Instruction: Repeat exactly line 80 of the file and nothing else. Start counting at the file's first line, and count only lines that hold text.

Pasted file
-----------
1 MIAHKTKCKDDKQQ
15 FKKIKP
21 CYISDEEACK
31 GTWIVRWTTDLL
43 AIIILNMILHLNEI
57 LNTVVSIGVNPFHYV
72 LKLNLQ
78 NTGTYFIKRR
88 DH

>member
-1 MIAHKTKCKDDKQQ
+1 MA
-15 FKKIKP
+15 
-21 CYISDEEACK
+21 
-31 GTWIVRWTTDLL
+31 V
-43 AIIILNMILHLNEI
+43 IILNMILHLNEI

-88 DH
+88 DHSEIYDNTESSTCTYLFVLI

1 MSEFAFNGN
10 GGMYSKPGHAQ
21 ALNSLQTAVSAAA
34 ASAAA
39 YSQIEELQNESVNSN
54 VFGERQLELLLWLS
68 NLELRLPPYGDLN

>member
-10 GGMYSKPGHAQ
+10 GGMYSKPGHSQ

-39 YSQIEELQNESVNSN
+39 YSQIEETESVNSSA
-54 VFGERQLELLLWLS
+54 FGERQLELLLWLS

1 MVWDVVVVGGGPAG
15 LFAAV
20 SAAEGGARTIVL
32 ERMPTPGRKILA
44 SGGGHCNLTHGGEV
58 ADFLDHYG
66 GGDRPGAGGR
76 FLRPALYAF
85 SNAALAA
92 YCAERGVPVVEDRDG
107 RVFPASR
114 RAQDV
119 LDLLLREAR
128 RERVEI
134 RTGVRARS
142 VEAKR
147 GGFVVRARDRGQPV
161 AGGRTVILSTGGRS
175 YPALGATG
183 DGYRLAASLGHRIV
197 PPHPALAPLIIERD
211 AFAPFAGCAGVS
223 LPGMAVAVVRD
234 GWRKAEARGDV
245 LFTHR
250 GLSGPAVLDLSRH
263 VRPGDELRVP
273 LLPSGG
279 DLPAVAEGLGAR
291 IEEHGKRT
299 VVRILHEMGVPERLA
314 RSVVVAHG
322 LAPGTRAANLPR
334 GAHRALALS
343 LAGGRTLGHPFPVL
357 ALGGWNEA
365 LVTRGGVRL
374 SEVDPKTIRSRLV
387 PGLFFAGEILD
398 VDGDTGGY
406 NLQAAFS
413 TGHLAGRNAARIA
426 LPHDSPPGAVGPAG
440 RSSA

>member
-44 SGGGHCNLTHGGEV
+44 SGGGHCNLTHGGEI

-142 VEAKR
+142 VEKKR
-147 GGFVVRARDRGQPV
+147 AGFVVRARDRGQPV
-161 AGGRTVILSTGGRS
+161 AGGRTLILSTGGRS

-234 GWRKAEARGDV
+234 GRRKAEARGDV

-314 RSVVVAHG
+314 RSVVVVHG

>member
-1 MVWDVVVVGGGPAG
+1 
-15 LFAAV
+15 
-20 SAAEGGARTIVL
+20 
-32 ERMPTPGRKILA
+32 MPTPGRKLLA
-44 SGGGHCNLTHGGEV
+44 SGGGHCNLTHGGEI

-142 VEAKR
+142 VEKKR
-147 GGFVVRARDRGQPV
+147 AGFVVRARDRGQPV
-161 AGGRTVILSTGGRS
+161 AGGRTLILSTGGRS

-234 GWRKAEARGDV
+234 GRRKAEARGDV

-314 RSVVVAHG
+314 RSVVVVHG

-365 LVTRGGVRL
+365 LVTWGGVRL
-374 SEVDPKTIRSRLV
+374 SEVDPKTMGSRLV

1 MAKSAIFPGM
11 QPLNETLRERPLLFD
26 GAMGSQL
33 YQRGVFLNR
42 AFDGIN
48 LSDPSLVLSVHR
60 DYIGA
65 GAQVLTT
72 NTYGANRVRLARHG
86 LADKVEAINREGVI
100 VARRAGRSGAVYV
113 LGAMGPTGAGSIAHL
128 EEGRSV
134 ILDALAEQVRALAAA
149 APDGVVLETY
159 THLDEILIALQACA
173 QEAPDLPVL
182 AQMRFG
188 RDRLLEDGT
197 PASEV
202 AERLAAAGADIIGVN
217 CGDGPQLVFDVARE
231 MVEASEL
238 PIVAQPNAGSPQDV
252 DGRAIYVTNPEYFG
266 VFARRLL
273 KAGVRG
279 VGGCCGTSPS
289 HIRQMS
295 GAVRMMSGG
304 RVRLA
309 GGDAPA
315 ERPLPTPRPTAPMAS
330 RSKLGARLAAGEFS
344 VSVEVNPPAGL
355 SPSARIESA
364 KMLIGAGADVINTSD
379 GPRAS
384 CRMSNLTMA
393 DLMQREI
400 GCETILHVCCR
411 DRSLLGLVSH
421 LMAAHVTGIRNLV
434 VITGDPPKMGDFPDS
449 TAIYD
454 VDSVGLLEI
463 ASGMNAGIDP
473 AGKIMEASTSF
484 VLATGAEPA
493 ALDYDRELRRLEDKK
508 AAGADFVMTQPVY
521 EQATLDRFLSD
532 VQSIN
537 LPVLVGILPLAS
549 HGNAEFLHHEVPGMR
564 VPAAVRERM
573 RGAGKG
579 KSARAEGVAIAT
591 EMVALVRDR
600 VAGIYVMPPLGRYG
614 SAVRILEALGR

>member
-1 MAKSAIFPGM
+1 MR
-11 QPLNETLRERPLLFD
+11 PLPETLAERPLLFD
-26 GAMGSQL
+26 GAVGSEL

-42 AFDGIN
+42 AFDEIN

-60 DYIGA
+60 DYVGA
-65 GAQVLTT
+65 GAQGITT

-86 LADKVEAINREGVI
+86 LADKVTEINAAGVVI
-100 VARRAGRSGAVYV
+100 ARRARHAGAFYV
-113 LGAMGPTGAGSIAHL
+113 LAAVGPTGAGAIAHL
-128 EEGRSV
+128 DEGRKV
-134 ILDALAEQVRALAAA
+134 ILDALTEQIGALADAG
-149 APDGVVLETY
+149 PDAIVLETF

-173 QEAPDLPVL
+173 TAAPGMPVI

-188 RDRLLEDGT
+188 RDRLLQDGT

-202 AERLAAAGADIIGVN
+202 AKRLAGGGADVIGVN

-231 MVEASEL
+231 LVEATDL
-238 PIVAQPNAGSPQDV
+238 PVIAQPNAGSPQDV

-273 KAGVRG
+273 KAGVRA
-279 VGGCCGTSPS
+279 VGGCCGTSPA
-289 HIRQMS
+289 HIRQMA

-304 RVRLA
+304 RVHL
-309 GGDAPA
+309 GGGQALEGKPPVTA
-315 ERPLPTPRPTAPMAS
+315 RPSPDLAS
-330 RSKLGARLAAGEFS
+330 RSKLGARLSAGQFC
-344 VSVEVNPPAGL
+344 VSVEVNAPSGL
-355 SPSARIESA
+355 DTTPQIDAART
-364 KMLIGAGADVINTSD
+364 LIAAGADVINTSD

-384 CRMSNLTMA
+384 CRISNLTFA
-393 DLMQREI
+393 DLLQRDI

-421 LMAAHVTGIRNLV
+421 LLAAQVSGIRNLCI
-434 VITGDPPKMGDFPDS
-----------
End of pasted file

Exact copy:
440 RSSA